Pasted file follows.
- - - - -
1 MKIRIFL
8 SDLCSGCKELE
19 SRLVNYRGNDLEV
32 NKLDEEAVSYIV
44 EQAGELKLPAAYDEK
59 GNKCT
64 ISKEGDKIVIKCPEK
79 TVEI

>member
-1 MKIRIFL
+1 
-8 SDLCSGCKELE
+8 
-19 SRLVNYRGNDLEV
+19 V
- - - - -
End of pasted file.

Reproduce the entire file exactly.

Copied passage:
1 MKIRIFL
8 SDLCSGCKELE
19 SRLVNYRGNDLEV
32 NKLDEEAVSYIV
44 EQAGELKLPAAYDEK
59 GNKCT
64 ISKEGDKIVIKCPEK
79 TVEI

>member
-1 MKIRIFL
+1 
-8 SDLCSGCKELE
+8 
-19 SRLVNYRGNDLEV
+19 V